ALCS, Game 4: Red Sox-Tigers lineups

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Lineups for Game 4 in Detroit …

Red Sox:
CF Jacoby Ellsbury
RF Shane Victorino
2B Dustin Pedroia
DH David Ortiz
1B Mike Napoli
LF Daniel Nava
C Jarrod Saltalamacchia
SS Stephen Drew
3B Will Middlebrooks

SP Jake Peavy

Switch-hitter Daniel Nava and his .322 batting average versus right-handed pitching is finally back in the lineup after Red Sox manager John Farrell repeatedly benched him in favor of righty bat Jonny Gomes. Beyond that it’s a typical Boston lineup.

Tigers:
RF Torii Hunter
3B Miguel Cabrera
1B Prince Fielder
DH Victor Martinez
LF Jhonny Peralta
C Alex Avila
2B Omar Infante
CF Austin Jackson
SS Jose Iglesias

SP Doug Fister

See, now this is interesting. Tigers manager Jim Leyland has dropped slumping leadoff man Austin Jackson into the eighth spot and moved everyone else up, which means Torii Hunter is batting leadoff for the first time since 1999 and Miguel Cabrera is hitting second. Statistical studies have shown that a team’s best hitter should typically bat No. 2, but obviously most managers don’t buy into that. Cabrera has hit second just twice in his career, both in 2004 when he was a 21-year-old with the Marlins. Jhonny Peralta is back in the outfield, with Jose Iglesias manning shortstop, and perhaps the biggest surprise of the entire lineup is that Leyland didn’t find a way to start Don Kelly somewhere.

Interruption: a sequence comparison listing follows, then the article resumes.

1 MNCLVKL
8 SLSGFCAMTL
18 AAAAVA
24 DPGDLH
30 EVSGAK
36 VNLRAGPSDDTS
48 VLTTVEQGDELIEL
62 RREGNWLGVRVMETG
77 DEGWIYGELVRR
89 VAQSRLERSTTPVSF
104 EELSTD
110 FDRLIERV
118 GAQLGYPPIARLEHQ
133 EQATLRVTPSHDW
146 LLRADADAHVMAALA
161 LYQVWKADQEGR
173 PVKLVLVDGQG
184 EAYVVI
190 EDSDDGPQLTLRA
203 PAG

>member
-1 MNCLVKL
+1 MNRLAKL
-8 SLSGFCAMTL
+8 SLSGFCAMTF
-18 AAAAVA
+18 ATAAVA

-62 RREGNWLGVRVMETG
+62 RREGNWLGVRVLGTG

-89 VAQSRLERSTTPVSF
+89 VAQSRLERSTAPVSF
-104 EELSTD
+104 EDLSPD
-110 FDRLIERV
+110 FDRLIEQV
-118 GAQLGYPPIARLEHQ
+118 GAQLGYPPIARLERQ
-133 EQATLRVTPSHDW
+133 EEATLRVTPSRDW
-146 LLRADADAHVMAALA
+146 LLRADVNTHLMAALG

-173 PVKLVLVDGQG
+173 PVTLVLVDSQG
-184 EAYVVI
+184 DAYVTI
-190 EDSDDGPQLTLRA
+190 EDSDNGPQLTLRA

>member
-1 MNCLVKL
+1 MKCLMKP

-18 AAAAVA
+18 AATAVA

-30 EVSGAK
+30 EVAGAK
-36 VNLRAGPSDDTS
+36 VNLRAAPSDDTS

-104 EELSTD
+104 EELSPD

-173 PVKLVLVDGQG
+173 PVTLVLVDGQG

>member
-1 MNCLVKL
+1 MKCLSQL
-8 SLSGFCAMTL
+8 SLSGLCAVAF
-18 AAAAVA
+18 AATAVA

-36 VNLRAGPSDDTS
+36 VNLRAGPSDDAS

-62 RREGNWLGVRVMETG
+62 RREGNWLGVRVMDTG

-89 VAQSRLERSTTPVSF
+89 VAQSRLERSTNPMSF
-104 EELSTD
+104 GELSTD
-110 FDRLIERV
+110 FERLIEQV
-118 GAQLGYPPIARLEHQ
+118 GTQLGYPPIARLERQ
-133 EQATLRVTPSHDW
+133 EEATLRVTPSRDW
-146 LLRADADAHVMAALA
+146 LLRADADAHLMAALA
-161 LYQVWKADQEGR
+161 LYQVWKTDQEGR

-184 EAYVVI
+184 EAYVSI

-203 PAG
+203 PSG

Justin Turner is a postseason monster

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A not-insignificant amount of the Dodgers’ success in recent years has to do with the emergence of Justin Turner. In his first five seasons with the Orioles and Mets, he was a forgettable infielder who had versatility, but no power. The Mets non-tendered him after the 2013 season, a move they now really regret.

In four regular seasons since, as a Dodger, Turner has hit an aggregate .303/.378/.502. His 162-game averages over those four seasons: 23 home runs, 36 doubles, 83 RBI, 80 runs scored. And he’s also a pretty good third baseman, it turns out. The Dodgers have averaged 95 wins per season over the past four years.

Turner, 32, has gotten better and better with each passing year. This year, he drew more walks (59) than strikeouts (56), a club only five other players (min. 300 PA) belonged to, and he trailed only Joey Votto (1.61) in BB/K ratio (1.05). He zoomed past his previous career-high in OPS, finishing at .945. His .415 on-base percentage was fourth-best in baseball. His batting average was fifth-best and only nine points behind NL batting champion Charlie Blackmon.

It doesn’t seem possible, but Turner has been even better in the postseason. He exemplified that with his walk-off home run to win Game 2 of the NLCS against the Cubs. Overall, entering Wednesday night’s action, he was batting .363/.474/.613 in 97 postseason plate appearances. In Game 4, he went 2-for-2 with two walks, a single, and a solo home run. That increases his postseason slash line to .378/.495/.659, now across 101 plate appearances. That’s a 1.154 OPS. The career-high regular season OPS for future first-ballot Hall of Famer Albert Pujols was 1.114 in 2008, when he won his third career MVP Award. Statistically, in the postseason, Turner hits slightly better than Pujols did in the prime of his career. Of course, we should adjust for leagues and parks and all that, but to even be in that neighborhood is incredible.

In the age of stats, the concept of “clutch” has rightfully eroded. We don’t really allow players to ascend to godlike levels anymore like the way we did Derek Jeter, for instance. (Jeter’s career OPS in the playoffs, by the way, was a comparatively pitiful .838.) Turner isn’t clutch; he’s just a damn good hitter whose careful approach at the plate has allowed him to shine in the postseason and the Dodgers can’t imagine life without him.